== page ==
The fate of the four controversial Lower Snake River dams will be a topic of study this summer. Washington politicians said they plan to weigh in then on the fate of the four controversial Lower Snake River dams. Washington Gov. Jay Inslee says a report should come out this summer on the four controversial dams on the Lower Snake River. Courtney Flatt reports. (NW News Network)

Inslee says Lower Snake River dams report should be ready this summer

U.S. to reopen land border to fully vaccinated Canadians next month. 

It’s time.

Fully vaccinated Canadians will be allowed to enter the United States at land and ferry border crossings starting in early November.

Senior U.S. officials announced Tuesday night a plan to begin reopening the land borders with Canada and Mexico, which have been closed for non-essential travel since the early days of the COVID-19 pandemic in March 2020.

An exact date for the reopening has not yet been determined, according to senior administration officials who briefed reporters earlier about the plan during a conference call.

https://www.cbc.ca/news/canada/us-canada-border-reopen-1.6208838

Philanthropists pledge $5B to save threatened species – Washington Post

Good news for environmental organizations. More money to fund their work is always a positive step, since so many are hurting with the Pandemic. Also these wealthy Philanthropists have seen their stocks soar in the last year. Since our government gives them such low taxes, this is at least one way for them to pay back.


A group of philanthropists pledged $5 billion by 2030 to help conservation and protect biodiversity around the world. Steven Mufson reports. (Washington Post)

Philanthropists pledge $5 billion to save threatened species 

Loans for septic repairs and replacement now available to entire state – WaDOE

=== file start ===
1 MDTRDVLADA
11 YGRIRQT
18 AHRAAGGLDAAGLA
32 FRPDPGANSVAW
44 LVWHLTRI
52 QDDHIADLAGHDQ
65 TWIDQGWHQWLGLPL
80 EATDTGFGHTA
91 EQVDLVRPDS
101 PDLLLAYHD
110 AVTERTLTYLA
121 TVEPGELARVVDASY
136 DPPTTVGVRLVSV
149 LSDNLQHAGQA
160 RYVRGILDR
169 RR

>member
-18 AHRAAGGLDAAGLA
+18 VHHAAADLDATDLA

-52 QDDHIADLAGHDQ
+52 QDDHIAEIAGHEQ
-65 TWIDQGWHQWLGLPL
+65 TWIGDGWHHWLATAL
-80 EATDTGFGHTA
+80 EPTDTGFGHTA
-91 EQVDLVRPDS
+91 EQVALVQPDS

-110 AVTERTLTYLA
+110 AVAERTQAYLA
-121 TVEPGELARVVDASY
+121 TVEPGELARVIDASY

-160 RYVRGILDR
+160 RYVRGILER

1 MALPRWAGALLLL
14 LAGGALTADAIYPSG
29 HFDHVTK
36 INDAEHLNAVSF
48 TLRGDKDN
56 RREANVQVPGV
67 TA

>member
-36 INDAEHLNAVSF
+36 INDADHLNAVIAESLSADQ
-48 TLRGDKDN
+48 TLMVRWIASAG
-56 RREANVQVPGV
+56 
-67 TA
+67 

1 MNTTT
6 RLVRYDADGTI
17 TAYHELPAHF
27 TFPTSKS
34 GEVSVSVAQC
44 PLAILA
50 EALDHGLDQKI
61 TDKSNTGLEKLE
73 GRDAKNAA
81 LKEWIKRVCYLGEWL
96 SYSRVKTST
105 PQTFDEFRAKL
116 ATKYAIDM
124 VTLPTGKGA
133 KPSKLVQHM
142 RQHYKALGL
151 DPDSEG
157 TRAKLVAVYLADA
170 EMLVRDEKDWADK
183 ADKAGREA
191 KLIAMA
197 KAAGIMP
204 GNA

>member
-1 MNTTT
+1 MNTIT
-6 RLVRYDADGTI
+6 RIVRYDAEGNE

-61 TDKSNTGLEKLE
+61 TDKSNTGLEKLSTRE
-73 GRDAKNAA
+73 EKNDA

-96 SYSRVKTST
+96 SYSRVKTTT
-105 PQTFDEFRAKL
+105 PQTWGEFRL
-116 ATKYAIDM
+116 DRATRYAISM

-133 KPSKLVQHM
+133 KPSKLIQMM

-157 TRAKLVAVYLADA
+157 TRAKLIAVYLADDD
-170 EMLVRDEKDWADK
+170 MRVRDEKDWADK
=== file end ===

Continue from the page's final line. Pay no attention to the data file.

Heads up for all of you needing to properly maintain your septic systems, especially those close to waterways and streams. This was legislation passed by the efforts many years ago of a number of environmentalists, including those in Jefferson County, to convince the legislature that not everyone along the shores of Puget Sound with a septic tank was a rich person who could afford the maintenance. It was shocking that even solidly liberal legislators did not understand this issue at the time. You can thank the work of organizations like People For Puget Sound, the Northwest Straits Initiative, our Marine Resources Committees and many others who banded together to get this subsidy passed. Then Senator Lynn Kessler was a good supporter of this. Now it seems like it’s been here forever.


Approximately a third of Washington homes use septic systems for wastewater treatment. Well-functioning and properly maintained septic systems can effectively treat household wastewater for many years. Failing septic systems can result in sewage backing up in the home or entering local waterways and groundwater supplies– posing a public health threat. As of Sept. 1, the Regional On-Site Sewage System Loan Program has expanded state-wide, adding 17 counties to this successful program. (Washington Dept. of Ecology)

https://ecology.wa.gov/About-us/Who-we-are/News/2021/Sept-21-Septic-Loans

Swinomish tribal members say steelhead net pens violate fishing rights, add their voice to state Supreme Court case – Seattle Times

This raises an interesting queastion. Since Cooke has created some joint partnerships with some other tribes in the area to produce black cod, it will be interesting to see if this lawsuit, if successful, could be used non tribal people to sue other tribes who are doing the same aquaculture. We’ll track this in the future to see how it plays out.


…The Swinomish Tribe has joined as a friend of the court in a lawsuit to block permits that allow steelhead farming in a commercial net pen just offshore near Hope Island. The state Supreme Court is scheduled to hear the case next week. In its brief filed in the case, Swinomish tribal leaders, elders and fishers say the pen is a deep cultural insult and violation of their treaty fishing rights. The pen’s anchor lines foul their nets, tangle crab pots and force tribal fishers to keep clear of a productive fishing area they reserved a right to in the Treaty of Point Elliott, tribal members stated in declarations. Lynda Mapes reports. (Seattle Times)

Southern resident grandmother orca ‘missing and likely dead’ – AP

More bad news for our Southern Residents.


The Center for Whale Research has declared an orca in one of the Puget Sound’s endangered southern resident killer whale pods “missing and likely dead.” Mother and grandmother L47, or Marina as she was also known, was missing from the center’s 2021 census, according to a Monday news release, and she hasn’t been spotted since Feb. 27. The 47-year-old orca “did not appear to be in particularly poor condition” in that sighting, but she was missing from surveys this summer conducted by Fisheries and Oceans Canada in the western Strait of Juan de Fuca. (Associated Press)